Student Loan Forbearance Is Ending—How You Can Prepare
The interest-free payment pause for student loans ends on September 30, 2021. Here's what you can do to prepare your finances before monthly student loan payments resume.
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Federal student loan payments have been paused since March 2020. By now, many of us have forgotten what it's like to have that monthly bill. As the country begins reopening, the end of federal student loan forbearance is on the horizon. Unless there's an extension, forbearance will end on September 30, 2021. Here's how you can start preparing to make student loan payments again and avoid missed payments or default.
Adjust your budget
Before payments kick in, take some time to review your finances to make sure you can comfortably afford to resume student loan payments. Login to your online account to check your monthly payments and build it into your budget to see how resuming payments will impact you based on where you stand right now. You may need to cut some expenses if possible so you're not stretched too thin.
Some student loan borrowers continued making payments toward their student loans during the forbearance payment. If you're one of them, you may not need to adjust anything.
Reach out to your student loan servicer if needed
If your income changed during the pandemic and your current budget can't support your previous payments, contact your student loan servicer for options. For example, you may be able to enroll in an income-driven repayment plan, which may allow your payments to be as low as $0 depending on your income. Keep in mind you have to recertify each year, so your payments could go up if you start making more.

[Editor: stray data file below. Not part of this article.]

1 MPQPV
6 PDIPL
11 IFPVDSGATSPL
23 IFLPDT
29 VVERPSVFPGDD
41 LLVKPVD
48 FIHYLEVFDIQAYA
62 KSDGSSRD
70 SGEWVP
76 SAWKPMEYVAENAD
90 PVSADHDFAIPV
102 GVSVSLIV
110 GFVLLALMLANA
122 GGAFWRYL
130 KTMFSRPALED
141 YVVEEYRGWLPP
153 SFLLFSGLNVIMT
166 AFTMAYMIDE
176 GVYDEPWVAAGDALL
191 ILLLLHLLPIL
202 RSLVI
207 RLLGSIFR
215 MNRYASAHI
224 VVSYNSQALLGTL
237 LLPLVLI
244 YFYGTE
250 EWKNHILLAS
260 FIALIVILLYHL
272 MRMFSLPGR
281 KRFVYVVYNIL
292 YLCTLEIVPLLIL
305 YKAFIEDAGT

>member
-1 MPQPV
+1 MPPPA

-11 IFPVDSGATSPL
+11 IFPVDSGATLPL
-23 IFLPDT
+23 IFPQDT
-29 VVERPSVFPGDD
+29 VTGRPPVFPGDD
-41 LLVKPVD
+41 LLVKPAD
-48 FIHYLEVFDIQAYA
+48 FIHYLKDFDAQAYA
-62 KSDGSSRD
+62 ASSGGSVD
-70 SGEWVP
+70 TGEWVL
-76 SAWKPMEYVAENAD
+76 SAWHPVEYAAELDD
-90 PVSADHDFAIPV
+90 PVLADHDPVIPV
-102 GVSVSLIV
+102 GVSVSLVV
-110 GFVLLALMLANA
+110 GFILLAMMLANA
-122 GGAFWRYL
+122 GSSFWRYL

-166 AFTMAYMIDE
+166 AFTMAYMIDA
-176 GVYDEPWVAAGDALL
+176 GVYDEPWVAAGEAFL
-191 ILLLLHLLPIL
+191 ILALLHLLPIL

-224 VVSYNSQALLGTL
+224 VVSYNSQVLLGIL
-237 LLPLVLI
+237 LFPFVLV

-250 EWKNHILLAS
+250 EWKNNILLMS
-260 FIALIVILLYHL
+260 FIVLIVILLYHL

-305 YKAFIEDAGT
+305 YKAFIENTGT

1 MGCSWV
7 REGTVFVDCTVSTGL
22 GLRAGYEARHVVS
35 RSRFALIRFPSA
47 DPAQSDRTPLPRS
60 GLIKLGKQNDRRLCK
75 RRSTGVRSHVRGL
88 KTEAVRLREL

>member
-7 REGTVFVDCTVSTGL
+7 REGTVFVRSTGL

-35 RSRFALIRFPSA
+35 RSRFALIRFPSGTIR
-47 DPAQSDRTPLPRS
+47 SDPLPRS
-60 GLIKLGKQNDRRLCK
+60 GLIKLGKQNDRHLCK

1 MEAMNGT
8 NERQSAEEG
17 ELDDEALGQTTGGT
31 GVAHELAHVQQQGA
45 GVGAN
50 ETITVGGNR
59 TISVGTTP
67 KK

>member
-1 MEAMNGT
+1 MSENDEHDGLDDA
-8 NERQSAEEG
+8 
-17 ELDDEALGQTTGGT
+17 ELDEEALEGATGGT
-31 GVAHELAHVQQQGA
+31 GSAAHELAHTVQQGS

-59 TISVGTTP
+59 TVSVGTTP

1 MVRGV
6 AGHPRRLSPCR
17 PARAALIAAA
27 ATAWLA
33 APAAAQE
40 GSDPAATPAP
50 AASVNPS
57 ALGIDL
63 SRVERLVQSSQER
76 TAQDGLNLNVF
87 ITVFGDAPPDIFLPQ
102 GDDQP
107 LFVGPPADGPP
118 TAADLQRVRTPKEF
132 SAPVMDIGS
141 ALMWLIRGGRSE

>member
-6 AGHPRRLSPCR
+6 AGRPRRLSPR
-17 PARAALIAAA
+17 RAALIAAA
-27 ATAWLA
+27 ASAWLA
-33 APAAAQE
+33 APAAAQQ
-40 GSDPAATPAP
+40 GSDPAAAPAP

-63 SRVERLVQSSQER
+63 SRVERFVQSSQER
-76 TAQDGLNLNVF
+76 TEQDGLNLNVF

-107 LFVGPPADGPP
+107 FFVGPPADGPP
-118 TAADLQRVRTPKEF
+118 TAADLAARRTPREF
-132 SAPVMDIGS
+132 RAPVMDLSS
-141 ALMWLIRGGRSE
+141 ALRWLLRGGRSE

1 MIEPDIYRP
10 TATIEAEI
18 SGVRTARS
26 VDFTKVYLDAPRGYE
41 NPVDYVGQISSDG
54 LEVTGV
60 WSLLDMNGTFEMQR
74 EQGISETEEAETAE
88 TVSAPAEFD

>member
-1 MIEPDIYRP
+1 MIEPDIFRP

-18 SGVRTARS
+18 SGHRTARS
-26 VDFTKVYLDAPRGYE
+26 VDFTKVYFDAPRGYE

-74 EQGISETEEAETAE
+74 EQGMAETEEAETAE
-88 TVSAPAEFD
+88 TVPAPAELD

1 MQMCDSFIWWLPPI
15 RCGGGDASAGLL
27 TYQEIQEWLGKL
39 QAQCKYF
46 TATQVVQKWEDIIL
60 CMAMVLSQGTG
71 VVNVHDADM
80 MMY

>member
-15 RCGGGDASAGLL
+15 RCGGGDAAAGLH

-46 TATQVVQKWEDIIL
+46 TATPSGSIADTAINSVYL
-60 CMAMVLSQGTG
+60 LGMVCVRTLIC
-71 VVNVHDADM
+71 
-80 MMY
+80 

Depending on your circumstances, you may be eligible for additional forbearance or deferment. Unlike the deferment provided by the CARES Act, these won't be automatic and may require you to provide some information about your current financial situation.
Set a reminder or automate your payment
After 18 months of no required payments, you may have to get used to paying student loans again. For the first few months, that may mean setting a reminder to schedule or make your payment to avoid a late payment. Or, if you feel comfortable, you can automate your payments instead of manually paying each month.
Read all communications from your student loan servicer
Leading up to the end of forbearance, your student loan servicer may communicate with you via mail or email to let you know important information about your student loans. This may include details about your due date or repayment plan. If you haven't received anything as the end of September approaches, login to your online account for incoming messages or contact your servicer with any questions.
Consider refinancing or consolidating
Both refinancing and student loan consolidation allow you to take advantage of low interest rates and could make your monthly payments more manageable. Be careful about refinancing with a longer repayment period as this could increase the total amount of interest you pay on your loan.
As the country reopens, it could take several months for Americans to get their financial footing back. In the meantime, work with your student loan servicer and other billers to work out monthly payments that you can comfortably afford. Being proactive can help to prevent late payments, which may help you avoid any negative impact to your FICO® Scores.
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